Take the 2-minute tour ×
Stack Overflow is a question and answer site for professional and enthusiast programmers. It's 100% free, no registration required.

I have one WORD variable in my program.

WORD hour;

But when I compare It

if(hour>=0 && hour<=18)
{
    hour+=6;
}

It will generate warning [Warning] comparison is always true due to limited range of data type

I am using Dev-C++ as IDE.

share|improve this question
add comment

3 Answers 3

up vote 5 down vote accepted
if(hour>=0 && hour<=18)

I think the warning is for the comparison hour >=0 which is always true for hour is of type WORD which is a typedef of unsigned short (usually) which means hour is always greater than or equal to 0:

 typedef unsigned short WORD;

On MSVC++ it is how WORD is defined, check your compiler if it is unsigned or not. If it unsigned1, then hour >=0 is obviously true for all possible values of hour. In that case, you need to write just this:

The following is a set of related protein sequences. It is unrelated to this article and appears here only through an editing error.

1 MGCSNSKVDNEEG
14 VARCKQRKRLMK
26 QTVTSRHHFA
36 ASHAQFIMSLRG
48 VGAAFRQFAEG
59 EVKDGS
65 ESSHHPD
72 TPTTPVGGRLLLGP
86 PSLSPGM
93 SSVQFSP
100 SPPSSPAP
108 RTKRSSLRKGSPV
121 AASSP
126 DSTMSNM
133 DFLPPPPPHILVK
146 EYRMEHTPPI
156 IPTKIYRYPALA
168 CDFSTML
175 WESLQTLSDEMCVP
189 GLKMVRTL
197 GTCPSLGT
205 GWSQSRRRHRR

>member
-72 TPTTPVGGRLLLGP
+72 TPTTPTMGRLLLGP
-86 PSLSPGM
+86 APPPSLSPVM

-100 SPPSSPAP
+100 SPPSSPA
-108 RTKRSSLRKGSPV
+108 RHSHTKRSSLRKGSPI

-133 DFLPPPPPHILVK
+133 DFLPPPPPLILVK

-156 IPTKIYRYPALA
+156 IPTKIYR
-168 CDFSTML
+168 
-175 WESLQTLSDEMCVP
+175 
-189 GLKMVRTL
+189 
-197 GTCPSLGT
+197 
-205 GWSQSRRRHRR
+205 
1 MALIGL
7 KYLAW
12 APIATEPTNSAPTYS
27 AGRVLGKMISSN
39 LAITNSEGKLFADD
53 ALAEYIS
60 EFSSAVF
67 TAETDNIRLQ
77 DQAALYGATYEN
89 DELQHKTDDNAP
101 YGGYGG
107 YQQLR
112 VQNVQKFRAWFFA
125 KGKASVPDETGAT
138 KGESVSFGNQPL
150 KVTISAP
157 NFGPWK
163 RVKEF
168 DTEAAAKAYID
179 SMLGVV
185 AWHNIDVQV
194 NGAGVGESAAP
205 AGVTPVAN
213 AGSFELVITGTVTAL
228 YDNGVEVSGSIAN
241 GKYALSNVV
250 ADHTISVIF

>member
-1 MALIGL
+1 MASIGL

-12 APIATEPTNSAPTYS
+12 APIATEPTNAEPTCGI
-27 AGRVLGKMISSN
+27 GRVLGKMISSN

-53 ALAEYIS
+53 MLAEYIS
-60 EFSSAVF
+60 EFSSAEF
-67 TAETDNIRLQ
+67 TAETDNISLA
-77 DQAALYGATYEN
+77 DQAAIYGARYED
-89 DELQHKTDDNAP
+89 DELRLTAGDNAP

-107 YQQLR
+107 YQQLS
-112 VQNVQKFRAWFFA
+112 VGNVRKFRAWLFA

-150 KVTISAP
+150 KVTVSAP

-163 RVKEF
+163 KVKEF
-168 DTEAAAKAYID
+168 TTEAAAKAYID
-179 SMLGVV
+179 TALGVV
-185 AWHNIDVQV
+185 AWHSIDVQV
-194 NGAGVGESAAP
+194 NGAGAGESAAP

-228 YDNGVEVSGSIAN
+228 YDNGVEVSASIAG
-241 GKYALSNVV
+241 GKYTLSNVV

if(hour<=18) //(hour >= 0) is implied by its type
{
    hour+=6;
}

1. Note that it doesn't matter whether is unsigned int or unsigned short. As long as it is unsigned, hour >=0 will be true for all possible values of hour.

share|improve this answer
add comment

It seems that WORD is typedef-ed somewhere as unsigned integer type, so it will always be positive number (>=0). So the first comparison is always true.

share|improve this answer
add comment

Depending on what data type WORD is (since you haven't provided it, I assume it is unsigned short), the first comparison is always true since no negative integers fit in an unsigned short. So the compiler told you that the first comparison is more or less, pointless.

share|improve this answer
add comment

Your Answer

 
discard

By posting your answer, you agree to the privacy policy and terms of service.

Not the answer you're looking for? Browse other questions tagged or ask your own question.